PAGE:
What Is Cognitive Behavioral Therapy for Addiction?

Cognitive behavioral therapy (CBT) is a talk therapy technique that some addiction treatment programs utilize. This type of therapy is considered to be psychotherapy. While in CBT, recovering individuals work through a structured addiction recovery program alongside a psychotherapist, therapist, or mental health counselor. Those in recovery attend numerous behavioral modification therapy sessions.

This type of behavioral therapy helps the person struggling with substance addiction to become cognizant of their negative or harmful thinking patterns and behaviors. This then enables individuals to begin viewing stressful situations and triggers with a clearer mind. It also helps them to have a much more effective response to the situation they are facing, whether it is something from the past or a present issue or concern.

Cognitive behavioral therapy is an extremely beneficial way to treat addiction as well as various other mental health issues and disorders in all types of individuals. This technique works in combination with other addiction therapies during recovery to help achieve true behavior modification and give the best chance at lasting sobriety and improved mental health.

Cognitive behavioral therapy may improve the following health challenges including but not limited to:

  • Bipolar
  • Mania
  • Anxiety
  • Phobias
  • Depression
  • Eating disorders
  • Sleep disorders
  • Schizophrenia
  • Alcohol and/or drug abuse and/or addiction
  • Post Traumatic Stress Syndrome (PTSD)
  • Obsessive-compulsive disorder (OCD)
  • Sexual dysfunctions and/or disorders

Cognitive behavioral therapy may address emotional challenges by helping to develop skills that help in some ways including but not limited to:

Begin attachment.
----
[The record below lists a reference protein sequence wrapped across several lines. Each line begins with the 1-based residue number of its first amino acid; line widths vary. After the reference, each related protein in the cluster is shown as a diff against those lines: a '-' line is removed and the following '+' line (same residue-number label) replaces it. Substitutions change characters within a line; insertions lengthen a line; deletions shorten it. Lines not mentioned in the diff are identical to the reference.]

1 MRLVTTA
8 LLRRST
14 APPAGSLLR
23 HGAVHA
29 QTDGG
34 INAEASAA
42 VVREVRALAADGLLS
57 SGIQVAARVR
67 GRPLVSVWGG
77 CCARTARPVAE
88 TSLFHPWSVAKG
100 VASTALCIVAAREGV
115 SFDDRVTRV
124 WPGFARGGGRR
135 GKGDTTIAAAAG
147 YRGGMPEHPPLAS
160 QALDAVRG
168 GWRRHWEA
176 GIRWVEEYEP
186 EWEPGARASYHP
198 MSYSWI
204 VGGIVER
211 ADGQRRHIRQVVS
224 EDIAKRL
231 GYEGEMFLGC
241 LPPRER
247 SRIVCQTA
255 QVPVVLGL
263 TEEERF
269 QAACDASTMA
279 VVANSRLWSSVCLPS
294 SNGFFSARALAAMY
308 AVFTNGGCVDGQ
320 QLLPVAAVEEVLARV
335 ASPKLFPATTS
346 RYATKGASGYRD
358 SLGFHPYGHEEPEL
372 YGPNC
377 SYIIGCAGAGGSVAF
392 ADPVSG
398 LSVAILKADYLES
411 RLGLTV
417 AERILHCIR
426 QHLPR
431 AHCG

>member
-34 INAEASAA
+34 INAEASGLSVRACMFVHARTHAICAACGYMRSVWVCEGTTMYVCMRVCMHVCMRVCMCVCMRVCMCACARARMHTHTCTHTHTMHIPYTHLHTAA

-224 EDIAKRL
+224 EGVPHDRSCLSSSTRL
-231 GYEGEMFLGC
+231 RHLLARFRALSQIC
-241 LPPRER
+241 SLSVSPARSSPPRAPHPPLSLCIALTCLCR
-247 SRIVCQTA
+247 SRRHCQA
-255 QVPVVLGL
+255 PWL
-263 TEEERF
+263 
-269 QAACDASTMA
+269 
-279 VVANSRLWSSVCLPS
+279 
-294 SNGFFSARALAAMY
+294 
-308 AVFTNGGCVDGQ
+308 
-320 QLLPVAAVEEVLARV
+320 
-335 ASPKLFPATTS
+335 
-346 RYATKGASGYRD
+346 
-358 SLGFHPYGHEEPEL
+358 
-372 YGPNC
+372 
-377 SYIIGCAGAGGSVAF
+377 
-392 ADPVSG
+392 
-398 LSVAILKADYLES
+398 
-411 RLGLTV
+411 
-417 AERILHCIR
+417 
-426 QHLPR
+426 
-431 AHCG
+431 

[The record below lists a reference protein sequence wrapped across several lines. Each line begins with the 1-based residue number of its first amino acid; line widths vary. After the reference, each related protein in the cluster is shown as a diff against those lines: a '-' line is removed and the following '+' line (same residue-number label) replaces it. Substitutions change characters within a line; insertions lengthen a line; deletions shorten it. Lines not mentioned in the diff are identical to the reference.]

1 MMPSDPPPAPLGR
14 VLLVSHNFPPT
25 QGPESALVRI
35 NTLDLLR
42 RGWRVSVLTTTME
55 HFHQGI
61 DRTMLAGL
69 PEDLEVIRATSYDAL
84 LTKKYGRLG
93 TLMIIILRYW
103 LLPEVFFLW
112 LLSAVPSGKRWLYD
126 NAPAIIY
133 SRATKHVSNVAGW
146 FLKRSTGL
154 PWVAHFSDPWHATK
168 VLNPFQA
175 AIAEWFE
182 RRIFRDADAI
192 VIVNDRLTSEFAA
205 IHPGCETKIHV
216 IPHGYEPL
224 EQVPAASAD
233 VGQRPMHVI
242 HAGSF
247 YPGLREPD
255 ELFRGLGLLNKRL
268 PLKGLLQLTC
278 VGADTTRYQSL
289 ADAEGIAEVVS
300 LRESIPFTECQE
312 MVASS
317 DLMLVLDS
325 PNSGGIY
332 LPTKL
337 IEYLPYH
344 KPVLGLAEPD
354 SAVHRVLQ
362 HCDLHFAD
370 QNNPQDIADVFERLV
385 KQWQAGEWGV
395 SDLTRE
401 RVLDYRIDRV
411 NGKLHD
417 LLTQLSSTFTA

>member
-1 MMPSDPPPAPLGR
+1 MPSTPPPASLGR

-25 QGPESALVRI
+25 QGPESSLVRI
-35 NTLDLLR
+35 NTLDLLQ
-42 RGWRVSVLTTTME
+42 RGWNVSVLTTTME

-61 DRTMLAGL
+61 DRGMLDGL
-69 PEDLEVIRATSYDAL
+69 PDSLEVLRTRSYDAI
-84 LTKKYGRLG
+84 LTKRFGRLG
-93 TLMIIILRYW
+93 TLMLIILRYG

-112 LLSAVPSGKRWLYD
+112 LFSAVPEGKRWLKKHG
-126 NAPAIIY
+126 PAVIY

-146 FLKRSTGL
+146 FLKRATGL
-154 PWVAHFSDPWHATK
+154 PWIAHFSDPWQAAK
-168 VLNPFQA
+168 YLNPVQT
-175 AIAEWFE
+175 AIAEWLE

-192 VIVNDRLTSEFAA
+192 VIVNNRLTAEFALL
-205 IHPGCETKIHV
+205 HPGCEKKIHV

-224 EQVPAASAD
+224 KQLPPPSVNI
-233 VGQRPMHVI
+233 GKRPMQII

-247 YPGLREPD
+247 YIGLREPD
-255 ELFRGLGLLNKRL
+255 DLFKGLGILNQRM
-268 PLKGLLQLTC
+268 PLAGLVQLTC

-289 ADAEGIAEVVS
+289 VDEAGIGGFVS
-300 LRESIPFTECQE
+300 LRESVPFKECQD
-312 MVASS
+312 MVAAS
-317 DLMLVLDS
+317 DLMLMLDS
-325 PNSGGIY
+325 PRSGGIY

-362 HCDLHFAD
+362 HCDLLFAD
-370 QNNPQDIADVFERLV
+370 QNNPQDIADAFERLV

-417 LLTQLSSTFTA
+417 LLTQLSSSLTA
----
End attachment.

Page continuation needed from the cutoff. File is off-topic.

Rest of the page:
Emotion management

  • Cope with death, loss and/or grief
  • Manage mental illness symptoms
  • Coping skills for medical illnesses
  • Relapse prevention of mental illness symptoms
  • Coping techniques for triggers or stressful situations
  • Manage chronic pain and/or other physical symptoms
  • Improved personal relationships and relationship conflicts
  • Overcome psychological trauma from violence and/or abuse

What is Cognitive Behavioral Therapy Meant to Accomplish?

Typically, there is minimal risk when going through cognitive behavioral therapy during addiction recovery treatment. However, it can bring up very sensitive and painful emotions and will likely feel unpleasant during your addiction recovery.

Exposure therapy, a method that cognitive behavioral therapists during use addiction treatment, will require you to face instances and circumstances in your life that you would typically avoid. Overcoming fears, irrational and/or valid, is one of the main focuses of cognitive behavioral therapy for addiction.

These challenging feelings are normal and to be expected. However, when you work with our medical professionals at North Jersey Recovery Center, our staff’s goal is to minimize discomfort and equip you with the coping skills you need to assist you with overcoming fears or negative feelings that can trigger your desire to use and/or abuse substances like drugs or alcohol.

It is very important to treat the addiction aspect of your recovery program at the same time as receiving cognitive behavioral therapy. It is a commonly held belief within the mental health community that substance abuse or addiction can be a side effect to poor mental health, hence the need to access the care that is necessary during addiction recovery.

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What to Expect in Cognitive Behavioral Therapy

Cognitive behavioral therapy for addiction usually takes place in an individual therapy setting. But it can also be part of group therapy sessions. It can include family, friends, as well as other individuals in the addiction recovery program that share the addiction and/or mental health struggle. In addition, we offer various online addiction therapy sessions and recovery meetings that give you quicker and easier access while involved in addiction treatment.

In the beginning, your behavioral therapist will get a general understanding of you as an individual and will discuss with you what issues you would like to focus on. From there, an addiction treatment program using cognitive behavioral therapy methods to address past and current issues and triggers.

This leads to a more comprehensive understanding of your particular needs. In turn, this enables the treatment staff to give you the best chance at lasting sobriety and overall, improved mental health. While in CBT, your behavioral therapist may recommend alternative addiction treatments like medication and even holistic addiction treatments.